Astronomers are crowing about the discovery of what they say just might be "the largest individual structure ever identified by humanity."
It's not a galaxy or a cluster of galaxies--nor even a galaxy supercluster. It's not even a structure in the usual sense. Rather, it's a vast cosmic bubble of sorts--a roughly spherical "supervoid" some 1.8 billion light-years across.
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The Cold Spot is in the constellation Eridanus. Graphics by Gergő Kránicz. Image credit: ESA Planck Collaboration.
What makes the bubble different from the surrounding regions of the universe? There's no barrier--it's just that the density of galaxies is significantly lower inside the supervoid than outside.
"Supervoids are not entirely empty, they're under-dense," Dr. Andras Kovacs, of Eotvos Lorand University in Budapest, Hungary, and one of the researchers behind for the discovery, told Popular Science. In fact, the Guardian reported, some 100,000 galaxies are "missing" from the supervoid.
A cosmic riddle. The discovery helps explain a mystery that dates back to 2004, when astronomers examining a map of the radiation left over after the Big Bang--the so-called cosmic microwave background (CMB)--noticed a big and unusually cold region of sky in the southern hemisphere constellation Eridanus.
It wasn't particularly surprising to discover a cold spot in the sky, according to a written statement released by the University of Hawaii. But this one--which astronomers dubbed, well, the Cold Spot--was far bigger and far colder than others.
Astronomers didn't know what to make of it.
"The Cold Spot raised a lot of eyebrows," Prof. Carlos Frenk, a cosmologist at the University of Durham in England who was not involved in the research, told The Guardian. "The real question was what was causing it and whether it was a challenge to orthodoxy.”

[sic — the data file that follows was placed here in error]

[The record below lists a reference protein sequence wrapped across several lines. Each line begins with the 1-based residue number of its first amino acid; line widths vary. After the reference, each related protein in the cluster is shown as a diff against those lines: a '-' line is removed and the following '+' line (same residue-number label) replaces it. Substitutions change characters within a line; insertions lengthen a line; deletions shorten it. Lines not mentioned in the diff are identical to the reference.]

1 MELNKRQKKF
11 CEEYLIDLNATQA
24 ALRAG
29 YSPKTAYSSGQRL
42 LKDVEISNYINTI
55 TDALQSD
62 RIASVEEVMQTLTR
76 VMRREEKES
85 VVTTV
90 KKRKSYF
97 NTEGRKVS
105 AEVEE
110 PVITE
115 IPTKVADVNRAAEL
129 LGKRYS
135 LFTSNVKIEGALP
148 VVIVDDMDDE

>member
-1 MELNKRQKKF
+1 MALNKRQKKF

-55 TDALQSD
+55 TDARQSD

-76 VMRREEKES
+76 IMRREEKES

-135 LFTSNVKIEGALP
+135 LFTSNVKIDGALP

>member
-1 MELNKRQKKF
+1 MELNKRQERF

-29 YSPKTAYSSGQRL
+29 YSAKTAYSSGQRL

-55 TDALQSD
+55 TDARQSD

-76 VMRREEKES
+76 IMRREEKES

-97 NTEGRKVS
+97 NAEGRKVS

If the Cold Spot originated with the Big Bang, it might be a sign of some exotic physics that modern cosmological theory simply doesn't explain, according to the University of Hawaii statement. On the other hand, the Cold Spot might simply be evidence of a relatively empty region of space between us and the CMB.
It all lines up. The discovery of the supervoid suggests that the latter explanation is the likely one. As Dr. Istvan Szapudi, an astrophysicist at the University of Hawaii Institute for Astronomy in Manoa and another of the scientists involved in the research, told The Huffington Post in an email. "While we did not establish a causal relationship [between the Cold Spot and the supervoid], the fact that two very rare objects are aligned makes it very likely that they have something to do with each other."
Szapudi, Kovacs, and their collaborators made the discovery using optical data from the Pan-STARRS telescope on the Hawaiian island of Maui and infrared data from NASA's Wide Field Survey Explorer (WISE) satellite. Combing both sets of observations allowed the astronomers to estimate the distance to and position of each galaxy in that part of the sky. The supervoid is about 3 billion light-years from the Earth.
A paper describing the research was published online April 20 in the journal Monthly Notices of the Royal Astronomical Society.